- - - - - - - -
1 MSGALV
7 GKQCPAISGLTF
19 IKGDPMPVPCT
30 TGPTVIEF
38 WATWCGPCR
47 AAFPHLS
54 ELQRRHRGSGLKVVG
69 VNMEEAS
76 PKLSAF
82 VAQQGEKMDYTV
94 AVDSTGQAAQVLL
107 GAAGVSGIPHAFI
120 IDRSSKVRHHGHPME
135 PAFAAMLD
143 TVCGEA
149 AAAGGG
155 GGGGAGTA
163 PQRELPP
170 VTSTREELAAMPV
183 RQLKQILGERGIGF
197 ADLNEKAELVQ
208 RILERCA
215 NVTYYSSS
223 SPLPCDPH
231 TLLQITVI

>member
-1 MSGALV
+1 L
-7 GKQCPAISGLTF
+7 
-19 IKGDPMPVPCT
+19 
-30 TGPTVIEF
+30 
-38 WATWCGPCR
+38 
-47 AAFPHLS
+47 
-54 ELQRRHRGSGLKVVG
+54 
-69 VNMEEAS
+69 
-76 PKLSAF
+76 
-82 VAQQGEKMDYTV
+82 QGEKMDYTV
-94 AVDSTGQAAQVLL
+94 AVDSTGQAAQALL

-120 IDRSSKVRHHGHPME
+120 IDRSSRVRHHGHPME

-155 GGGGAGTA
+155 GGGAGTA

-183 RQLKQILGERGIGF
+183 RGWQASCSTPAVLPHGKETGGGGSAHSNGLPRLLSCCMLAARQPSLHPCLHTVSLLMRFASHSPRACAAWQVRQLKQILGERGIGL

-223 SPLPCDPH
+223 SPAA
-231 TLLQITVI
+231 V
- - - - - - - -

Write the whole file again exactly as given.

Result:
1 MSGALV
7 GKQCPAISGLTF
19 IKGDPMPVPCT
30 TGPTVIEF
38 WATWCGPCR
47 AAFPHLS
54 ELQRRHRGSGLKVVG
69 VNMEEAS
76 PKLSAF
82 VAQQGEKMDYTV
94 AVDSTGQAAQVLL
107 GAAGVSGIPHAFI
120 IDRSSKVRHHGHPME
135 PAFAAMLD
143 TVCGEA
149 AAAGGG
155 GGGGAGTA
163 PQRELPP
170 VTSTREELAAMPV
183 RQLKQILGERGIGF
197 ADLNEKAELVQ
208 RILERCA
215 NVTYYSSS
223 SPLPCDPH
231 TLLQITVI

>member
-1 MSGALV
+1 L
-7 GKQCPAISGLTF
+7 
-19 IKGDPMPVPCT
+19 
-30 TGPTVIEF
+30 
-38 WATWCGPCR
+38 
-47 AAFPHLS
+47 
-54 ELQRRHRGSGLKVVG
+54 
-69 VNMEEAS
+69 
-76 PKLSAF
+76 
-82 VAQQGEKMDYTV
+82 QGEKMDYTV
-94 AVDSTGQAAQVLL
+94 AVDSTGQAAQALL

-120 IDRSSKVRHHGHPME
+120 IDRSSRVRHHGHPME

-155 GGGGAGTA
+155 GGGAGTA

-183 RQLKQILGERGIGF
+183 RGWQASCSTPAVLPHGKETGGGGSAHSNGLPRLLSCCMLAARQPSLHPCLHTVSLLMRFASHSPRACAAWQVRQLKQILGERGIGL

-223 SPLPCDPH
+223 SPAA
-231 TLLQITVI
+231 V